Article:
Considering starting a company in 2022? Here are Ten Top Tips for Sole Traders

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Got a new business idea for the new year…? Here’s everything you need to know about starting your own business as a sole trader.

Although the sole trader business structure is renowned for being the most straightforward business form, there are a few things to keep in mind to ensure you’re on the right route. Before you put up that ‘open for business’ sign, here are some pointers from a bookkeeper on how to get off to a good start as a sole proprietor.

1. Make certain you have a tax identification number.

Most working-age Australians already have a TFN, but did you know that as a sole trader, you must file your tax returns under your own TFN? As a result, it’s critical to have this on hand and to make sure that all of your current tax returns are updated.

2. Obtain an ABN 

Your ABN is your company’s unique identifier. For tax reasons, claiming all company expenditures, and quoting on invoices or other sales papers, you’ll require an Australian Business Number. You may sign up for one right here: https://www.abr.gov.au/business-super-funds-charities/applying-abn

3. Register for GST 

This is not something that will impact all sole traders. However, you must register for GST if your profits are expected to exceed $75000 or if you’re launching a taxi or ride-sharing service. If your earnings are less than $75000, you do not need to register for GST. Are you unsure about your expected earnings? You can register at any moment if your earnings reach $75000 during the year.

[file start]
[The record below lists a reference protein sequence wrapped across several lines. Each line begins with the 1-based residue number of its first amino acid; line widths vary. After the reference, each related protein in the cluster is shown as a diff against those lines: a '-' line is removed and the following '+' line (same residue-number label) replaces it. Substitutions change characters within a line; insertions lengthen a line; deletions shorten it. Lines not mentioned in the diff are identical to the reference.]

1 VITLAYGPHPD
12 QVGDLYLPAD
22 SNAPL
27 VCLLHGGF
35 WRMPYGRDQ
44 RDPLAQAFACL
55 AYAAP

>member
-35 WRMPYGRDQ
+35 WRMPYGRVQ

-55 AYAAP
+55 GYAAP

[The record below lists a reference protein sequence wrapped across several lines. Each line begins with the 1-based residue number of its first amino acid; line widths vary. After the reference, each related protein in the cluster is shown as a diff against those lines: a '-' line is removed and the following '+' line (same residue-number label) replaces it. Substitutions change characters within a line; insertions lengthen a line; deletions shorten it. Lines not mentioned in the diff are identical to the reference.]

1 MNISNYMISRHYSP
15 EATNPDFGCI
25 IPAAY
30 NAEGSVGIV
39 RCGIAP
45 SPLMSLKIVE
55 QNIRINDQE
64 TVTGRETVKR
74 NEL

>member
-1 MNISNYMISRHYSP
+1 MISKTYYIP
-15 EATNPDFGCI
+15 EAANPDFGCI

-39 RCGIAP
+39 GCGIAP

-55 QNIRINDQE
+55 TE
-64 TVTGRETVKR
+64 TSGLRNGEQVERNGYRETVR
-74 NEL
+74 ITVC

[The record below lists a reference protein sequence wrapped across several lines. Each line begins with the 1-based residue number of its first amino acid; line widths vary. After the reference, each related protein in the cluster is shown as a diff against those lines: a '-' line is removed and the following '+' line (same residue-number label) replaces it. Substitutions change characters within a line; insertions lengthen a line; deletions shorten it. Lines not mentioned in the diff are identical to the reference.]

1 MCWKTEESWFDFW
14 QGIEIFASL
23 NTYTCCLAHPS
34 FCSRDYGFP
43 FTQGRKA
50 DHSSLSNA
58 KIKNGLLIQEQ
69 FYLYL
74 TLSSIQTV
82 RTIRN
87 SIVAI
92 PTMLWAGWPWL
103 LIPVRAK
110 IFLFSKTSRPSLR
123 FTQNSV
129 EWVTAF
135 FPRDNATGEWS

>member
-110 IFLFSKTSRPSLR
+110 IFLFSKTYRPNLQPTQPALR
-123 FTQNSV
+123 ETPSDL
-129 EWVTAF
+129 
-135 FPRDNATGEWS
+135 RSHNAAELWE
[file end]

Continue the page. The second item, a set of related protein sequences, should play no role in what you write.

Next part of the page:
4. Create a corporate budget as well as a personal budget.

When you’re just starting out, it might be difficult to anticipate your revenue, but knowing how much you need to generate each week/month to keep your business and yourself afloat is critical. Make sure your living expenditures are adjusted to reflect your new revenue. Because your cash flow can fluctuate from month to month as a lone trader, make sure you’re prepared for both the lean and the boom periods.

5. Explore insurance options for your business

All sole traders should look into some form of business insurance, most industries require some form of insurance especially when applying for a shop front. You can look online and compare sole trader insurance to get quotes from a range of providers. 

6. Setups for superannuation and tax savings

As a single trader, you are responsible for your own superannuation as well as the superannuation of any other employees you hire. You can no longer rely on your super being automatically deposited into your account as it did while you were employed; you must now actively pay it. It’s also your responsibility to pay your tax requirements; unlike your employee wage, tax isn’t taken automatically from your invoice. As a result, it’s critical that you establish a savings system (whether through separate bank accounts or the use of an offset account) so that you may save and prepare for your tax obligations at the conclusion of the fiscal year. You may save for non-negotiable business expenditures like GST, PAYG, and super payments by keeping your profits separate from your everyday ‘spending’ accounts.

7. Create an invoicing system for yourself.